Collector’s Haven is not an easy storefront to spot, wedged between a psychic and a beauty shop. But the door leading up a flight of stairs rewards the curious with a variety of vintage comics and vintage figurines.

Cousins Conrad Moungviengekham and Steve Moungviengekhah own the store, which has been open since 2012 and gained a devoted following through word of mouth.

2015-02-24 14.01.32 (2)The shop began as equal parts sports and comic collectibles, as Moungviengekham’s interest was predominately sports and Moungviengekhah’s in comics, but over time has focused more on single-issue comics and collectable figurines.

“I’ve always been into this stuff,” said Moungviengekhah, who hasb been collecting comics since he was a kid growing up in Oakland. “[Collecting figurines] started a little later in life when I could afford it. I had to get the whole crew of X-Men. Started off with that.”

While the store contains a small but well-curated collection of manga and graphic novel trade paperbacks, including a select group of “indie” comics, big-name superhero comics are the main draw at Collector’s Haven. “At the end of the day, it’s still Marvel and DC that sell,” said Moungviengekham.

One of the shop’s repeat customers, Tony Velarde, has found a extension of home in Collector’s Haven. Velarde comes in almost weekly to carefully peruse the newest arrival of collectable figurines, particularly Marvel and DC pieces from the early ’80s and ’90s.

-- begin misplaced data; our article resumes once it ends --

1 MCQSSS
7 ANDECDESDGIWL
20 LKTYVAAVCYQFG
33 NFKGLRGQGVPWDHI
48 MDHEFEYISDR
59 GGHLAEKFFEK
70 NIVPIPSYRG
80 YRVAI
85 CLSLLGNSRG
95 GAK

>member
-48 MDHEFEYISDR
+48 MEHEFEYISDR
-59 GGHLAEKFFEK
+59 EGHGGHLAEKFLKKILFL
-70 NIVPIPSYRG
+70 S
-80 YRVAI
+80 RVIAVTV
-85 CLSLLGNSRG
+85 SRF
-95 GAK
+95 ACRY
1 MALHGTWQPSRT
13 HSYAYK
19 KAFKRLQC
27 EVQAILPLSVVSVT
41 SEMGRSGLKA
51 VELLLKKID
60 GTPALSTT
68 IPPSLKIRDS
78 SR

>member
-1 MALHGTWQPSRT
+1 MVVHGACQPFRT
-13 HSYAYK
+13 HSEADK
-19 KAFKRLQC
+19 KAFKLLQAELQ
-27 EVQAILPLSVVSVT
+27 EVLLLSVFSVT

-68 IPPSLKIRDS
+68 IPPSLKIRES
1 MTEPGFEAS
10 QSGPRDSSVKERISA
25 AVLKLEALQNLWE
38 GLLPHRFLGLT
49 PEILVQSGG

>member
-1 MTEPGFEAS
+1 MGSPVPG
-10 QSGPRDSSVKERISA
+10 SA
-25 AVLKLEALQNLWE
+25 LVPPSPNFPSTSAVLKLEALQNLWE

Velarde met Moungviengekhah a year ago. Velarde hadn’t begun collecting, but when he found out Moungviengekhah owned Collector’s Haven, he expressed interest in learning more about acquiring figurines, and Moungviengekhah took him under his wing.

“I always wanted to collect when I was a kid, but I had four brothers, and by the time [the toys] got to me they were broken up,” Velarde said. With his son in his final year of college and a new expendable income, Velarde wanted to invest in a $5,000 collection, and he’s been coming roughly every week since.

While Velarde’s interest in the collection is for fun, the figurines can also be seen as an investment.

“Most of the time, the longer you have them, the more they’re worth, ”said Moungviengekham as he rang up Velarde’s four most recent purchases.

Velarde’s been known to hide figurines he wants in the hopes no one else will notice before he can buy them. He’s bought so many collectables that he has a box of them in the store worth more than $1,000 waiting for him to find room in his home.

Tony Velarde holding the piece which will be his "figurine of the month" on Facebook.

Tony Velarde holding the piece which will be his “figurine of the month” on Facebook.

Not only are Velarde’s boxes of collectibles behind the counter waiting to be taken home, but he has found a home for his airbrushed paintings of comic characters, which hang on a dedicated section of the store’s walls.

Velarde has airbrushed a sign for Collector’s Haven that will be placed on the street and make the store easier to find. It’s his way of giving back to the store and the people that have become an integral part of his life, even though it may mean he’ll have to become better at hiding the figurines.

Collector’s Haven
374 17th St., Oakland, 94612
(510) 788-4310
Mon-Fri: 11 a.m.-7 p.m.
Sat: 11 a.m.-5 p.m.

About The Author

Katie is the Music Editor at OL. She's a music geek, culture junkie, massive A's fan, and Oakland native. When she was six, she stood for five minutes with a felt pennant stuck under Chris Mullin’s armpit. Check out her Oakland music listings at www.oakampd.com, follow on twitter/instagram as @craziesthawk, or contact at katies@oaklandlocal.com

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